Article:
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Rome and the economic integration of empire

Author: Gilles Bransbourg; New York University. Institute for the Study of the Ancient World.
Publisher: New York : Institute for the Study of the Ancient World, 2012.
Series: ISAW papers, no. 3
Edition/Format:   eBook : Document : English
Summary:
The modern economist Peter Temin has recently used econometrics to argue that the Roman grain market was an integrated and efficient market. This paper gathers additional data and applies further methods of modern economic analysis to reach a different conclusion. It shows that the overall Roman economy was not fully integrated, although the Mediterranean Sea did create some meaningful integration along a few  Read more...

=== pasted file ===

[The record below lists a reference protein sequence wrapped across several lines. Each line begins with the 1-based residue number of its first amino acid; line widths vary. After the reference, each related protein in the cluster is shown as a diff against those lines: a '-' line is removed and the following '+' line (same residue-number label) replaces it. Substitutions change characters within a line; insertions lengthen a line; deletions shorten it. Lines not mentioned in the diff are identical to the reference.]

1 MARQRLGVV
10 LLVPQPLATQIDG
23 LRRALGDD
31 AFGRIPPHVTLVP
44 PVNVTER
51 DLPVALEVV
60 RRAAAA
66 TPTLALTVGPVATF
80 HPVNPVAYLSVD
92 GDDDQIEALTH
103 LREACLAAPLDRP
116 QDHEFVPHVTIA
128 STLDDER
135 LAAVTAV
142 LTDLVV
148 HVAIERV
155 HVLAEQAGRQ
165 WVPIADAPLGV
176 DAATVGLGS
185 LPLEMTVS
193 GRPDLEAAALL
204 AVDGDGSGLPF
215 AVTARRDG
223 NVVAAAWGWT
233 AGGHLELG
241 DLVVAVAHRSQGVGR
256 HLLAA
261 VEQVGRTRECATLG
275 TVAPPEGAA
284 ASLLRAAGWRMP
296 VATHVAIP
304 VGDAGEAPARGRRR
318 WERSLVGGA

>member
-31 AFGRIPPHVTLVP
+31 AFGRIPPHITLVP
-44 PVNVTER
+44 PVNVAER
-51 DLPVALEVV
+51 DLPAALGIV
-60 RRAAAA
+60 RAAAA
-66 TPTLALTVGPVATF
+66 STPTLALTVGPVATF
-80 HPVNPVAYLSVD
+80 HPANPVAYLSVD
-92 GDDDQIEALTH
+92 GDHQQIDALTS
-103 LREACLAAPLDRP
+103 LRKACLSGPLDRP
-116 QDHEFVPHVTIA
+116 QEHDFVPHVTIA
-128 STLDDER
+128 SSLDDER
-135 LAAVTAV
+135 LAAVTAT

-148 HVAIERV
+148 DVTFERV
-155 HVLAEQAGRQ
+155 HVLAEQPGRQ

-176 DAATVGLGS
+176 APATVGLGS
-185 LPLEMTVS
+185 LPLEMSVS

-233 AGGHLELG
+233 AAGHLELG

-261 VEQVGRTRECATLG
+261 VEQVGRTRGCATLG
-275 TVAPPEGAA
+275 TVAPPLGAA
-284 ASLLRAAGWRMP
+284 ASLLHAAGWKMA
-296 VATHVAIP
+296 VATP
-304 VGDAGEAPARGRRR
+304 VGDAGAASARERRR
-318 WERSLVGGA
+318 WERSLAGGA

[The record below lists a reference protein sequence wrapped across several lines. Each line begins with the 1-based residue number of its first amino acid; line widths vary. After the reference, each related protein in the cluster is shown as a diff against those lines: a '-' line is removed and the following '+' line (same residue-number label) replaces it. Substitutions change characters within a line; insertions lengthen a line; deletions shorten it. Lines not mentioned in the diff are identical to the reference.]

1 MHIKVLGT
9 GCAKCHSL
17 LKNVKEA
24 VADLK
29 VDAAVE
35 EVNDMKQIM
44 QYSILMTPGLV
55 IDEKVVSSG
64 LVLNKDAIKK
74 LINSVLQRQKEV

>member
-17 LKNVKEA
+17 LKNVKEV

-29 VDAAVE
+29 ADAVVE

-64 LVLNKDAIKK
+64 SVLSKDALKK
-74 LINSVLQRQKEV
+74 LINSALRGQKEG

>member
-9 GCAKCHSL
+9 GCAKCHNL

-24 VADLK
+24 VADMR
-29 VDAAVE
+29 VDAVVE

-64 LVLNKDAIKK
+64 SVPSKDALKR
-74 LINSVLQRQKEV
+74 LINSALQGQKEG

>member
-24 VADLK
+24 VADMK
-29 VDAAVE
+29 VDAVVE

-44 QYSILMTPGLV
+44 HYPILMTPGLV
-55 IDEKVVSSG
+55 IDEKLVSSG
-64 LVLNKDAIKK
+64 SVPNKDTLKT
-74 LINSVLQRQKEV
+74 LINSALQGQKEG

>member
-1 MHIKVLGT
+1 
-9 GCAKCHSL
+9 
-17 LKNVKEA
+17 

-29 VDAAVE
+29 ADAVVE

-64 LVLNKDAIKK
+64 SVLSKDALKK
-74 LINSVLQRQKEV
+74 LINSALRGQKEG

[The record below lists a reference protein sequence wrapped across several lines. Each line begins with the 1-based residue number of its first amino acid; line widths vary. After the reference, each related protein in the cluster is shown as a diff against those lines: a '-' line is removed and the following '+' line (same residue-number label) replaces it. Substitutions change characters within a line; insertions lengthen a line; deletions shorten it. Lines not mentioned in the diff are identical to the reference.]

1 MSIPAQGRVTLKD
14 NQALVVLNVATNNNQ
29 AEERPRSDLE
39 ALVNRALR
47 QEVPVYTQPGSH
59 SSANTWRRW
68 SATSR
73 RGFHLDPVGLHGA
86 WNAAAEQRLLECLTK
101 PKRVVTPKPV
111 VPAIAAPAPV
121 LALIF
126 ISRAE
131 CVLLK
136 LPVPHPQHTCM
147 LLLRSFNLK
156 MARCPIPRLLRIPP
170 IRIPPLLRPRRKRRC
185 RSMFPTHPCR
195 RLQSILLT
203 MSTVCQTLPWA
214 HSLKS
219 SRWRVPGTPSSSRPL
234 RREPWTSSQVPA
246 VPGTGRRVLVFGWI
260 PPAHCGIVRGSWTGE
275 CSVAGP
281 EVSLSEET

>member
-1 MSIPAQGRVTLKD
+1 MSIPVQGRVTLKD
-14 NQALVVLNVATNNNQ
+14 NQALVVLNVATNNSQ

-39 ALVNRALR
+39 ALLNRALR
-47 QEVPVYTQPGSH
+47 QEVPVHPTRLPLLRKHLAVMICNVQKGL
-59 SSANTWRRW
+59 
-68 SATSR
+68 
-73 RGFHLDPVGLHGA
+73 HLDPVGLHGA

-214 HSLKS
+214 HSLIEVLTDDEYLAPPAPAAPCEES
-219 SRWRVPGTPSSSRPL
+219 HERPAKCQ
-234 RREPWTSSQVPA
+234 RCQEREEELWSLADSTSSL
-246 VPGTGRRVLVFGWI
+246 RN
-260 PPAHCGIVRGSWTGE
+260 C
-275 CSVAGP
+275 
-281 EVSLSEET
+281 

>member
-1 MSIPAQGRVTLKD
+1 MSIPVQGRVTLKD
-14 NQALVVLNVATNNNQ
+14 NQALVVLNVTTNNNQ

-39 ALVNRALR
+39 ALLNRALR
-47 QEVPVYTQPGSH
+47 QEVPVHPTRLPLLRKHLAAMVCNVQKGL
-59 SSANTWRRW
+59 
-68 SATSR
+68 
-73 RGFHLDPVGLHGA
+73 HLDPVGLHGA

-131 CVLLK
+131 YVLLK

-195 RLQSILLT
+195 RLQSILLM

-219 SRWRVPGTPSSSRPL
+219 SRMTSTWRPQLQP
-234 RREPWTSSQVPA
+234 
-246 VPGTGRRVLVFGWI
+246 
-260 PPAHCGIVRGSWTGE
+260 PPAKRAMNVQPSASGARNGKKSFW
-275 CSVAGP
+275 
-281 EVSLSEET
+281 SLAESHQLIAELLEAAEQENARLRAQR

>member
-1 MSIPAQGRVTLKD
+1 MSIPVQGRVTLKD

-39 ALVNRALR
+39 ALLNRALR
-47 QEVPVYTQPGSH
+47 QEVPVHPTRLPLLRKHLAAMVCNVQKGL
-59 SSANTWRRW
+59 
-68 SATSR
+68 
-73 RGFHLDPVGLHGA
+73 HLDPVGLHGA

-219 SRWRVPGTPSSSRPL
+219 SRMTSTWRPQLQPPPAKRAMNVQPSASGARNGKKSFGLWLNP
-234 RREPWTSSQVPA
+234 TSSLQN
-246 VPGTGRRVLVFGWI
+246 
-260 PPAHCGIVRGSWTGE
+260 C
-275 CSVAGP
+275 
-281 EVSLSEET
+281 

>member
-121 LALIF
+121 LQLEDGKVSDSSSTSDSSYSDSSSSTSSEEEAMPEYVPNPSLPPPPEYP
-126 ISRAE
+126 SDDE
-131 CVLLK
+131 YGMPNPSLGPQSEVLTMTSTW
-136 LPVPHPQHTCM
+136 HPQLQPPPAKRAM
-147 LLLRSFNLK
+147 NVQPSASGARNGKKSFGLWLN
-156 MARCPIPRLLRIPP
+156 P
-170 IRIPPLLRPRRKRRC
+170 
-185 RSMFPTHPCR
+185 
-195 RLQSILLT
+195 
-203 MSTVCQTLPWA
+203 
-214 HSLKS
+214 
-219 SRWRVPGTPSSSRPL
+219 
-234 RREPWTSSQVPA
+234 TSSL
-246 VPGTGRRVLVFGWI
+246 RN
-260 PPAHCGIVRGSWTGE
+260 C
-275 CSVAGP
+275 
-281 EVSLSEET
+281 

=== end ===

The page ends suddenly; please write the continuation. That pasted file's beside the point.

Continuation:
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Material Type: Document, Internet resource
Document Type: Internet Resource, Computer File
All Authors / Contributors: Gilles Bransbourg; New York University. Institute for the Study of the Ancient World.
OCLC Number: 817965432
Notes: Title from journal home page (ISAW Papers, viewed Nov. 6, 2012).
Description: 1 online resource (1 volume) : map.
Series Title: ISAW papers, no. 3
Responsibility: Gilles Bransbourg.

Abstract:

The modern economist Peter Temin has recently used econometrics to argue that the Roman grain market was an integrated and efficient market. This paper gathers additional data and applies further methods of modern economic analysis to reach a different conclusion. It shows that the overall Roman economy was not fully integrated, although the Mediterranean Sea did create some meaningful integration along a few privileged trade routes. Still, it is not possible to identify pure market forces that existed in isolation, since the political structures that maintained the Empire strongly influenced the movement of money and trade goods.

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